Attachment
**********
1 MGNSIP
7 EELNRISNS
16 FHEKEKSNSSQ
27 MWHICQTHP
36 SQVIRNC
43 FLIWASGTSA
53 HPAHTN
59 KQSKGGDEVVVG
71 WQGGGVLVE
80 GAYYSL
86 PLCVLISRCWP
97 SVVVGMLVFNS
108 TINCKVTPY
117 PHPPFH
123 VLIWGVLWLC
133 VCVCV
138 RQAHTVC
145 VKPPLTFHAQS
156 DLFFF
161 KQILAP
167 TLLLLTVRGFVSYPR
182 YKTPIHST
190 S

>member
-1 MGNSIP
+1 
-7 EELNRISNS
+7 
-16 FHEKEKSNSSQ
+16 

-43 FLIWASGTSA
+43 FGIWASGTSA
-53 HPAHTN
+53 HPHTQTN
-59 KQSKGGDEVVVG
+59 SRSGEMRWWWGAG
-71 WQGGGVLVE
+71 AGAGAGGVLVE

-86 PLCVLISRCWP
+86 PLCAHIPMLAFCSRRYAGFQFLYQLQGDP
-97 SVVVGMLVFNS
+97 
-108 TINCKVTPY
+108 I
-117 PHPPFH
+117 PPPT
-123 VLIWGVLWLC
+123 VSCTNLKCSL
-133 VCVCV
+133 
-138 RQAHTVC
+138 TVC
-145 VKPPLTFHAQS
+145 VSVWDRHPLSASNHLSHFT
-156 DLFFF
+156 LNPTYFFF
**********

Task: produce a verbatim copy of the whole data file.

1 MGNSIP
7 EELNRISNS
16 FHEKEKSNSSQ
27 MWHICQTHP
36 SQVIRNC
43 FLIWASGTSA
53 HPAHTN
59 KQSKGGDEVVVG
71 WQGGGVLVE
80 GAYYSL
86 PLCVLISRCWP
97 SVVVGMLVFNS
108 TINCKVTPY
117 PHPPFH
123 VLIWGVLWLC
133 VCVCV
138 RQAHTVC
145 VKPPLTFHAQS
156 DLFFF
161 KQILAP
167 TLLLLTVRGFVSYPR
182 YKTPIHST
190 S

>member
-1 MGNSIP
+1 
-7 EELNRISNS
+7 
-16 FHEKEKSNSSQ
+16 

-43 FLIWASGTSA
+43 FGIWASGTSA
-53 HPAHTN
+53 HPHTQTN
-59 KQSKGGDEVVVG
+59 SRSGEMRWWWGAG
-71 WQGGGVLVE
+71 AGAGAGGVLVE

-86 PLCVLISRCWP
+86 PLCAHIPMLAFCSRRYAGFQFLYQLQGDP
-97 SVVVGMLVFNS
+97 
-108 TINCKVTPY
+108 I
-117 PHPPFH
+117 PPPT
-123 VLIWGVLWLC
+123 VSCTNLKCSL
-133 VCVCV
+133 
-138 RQAHTVC
+138 TVC
-145 VKPPLTFHAQS
+145 VSVWDRHPLSASNHLSHFT
-156 DLFFF
+156 LNPTYFFF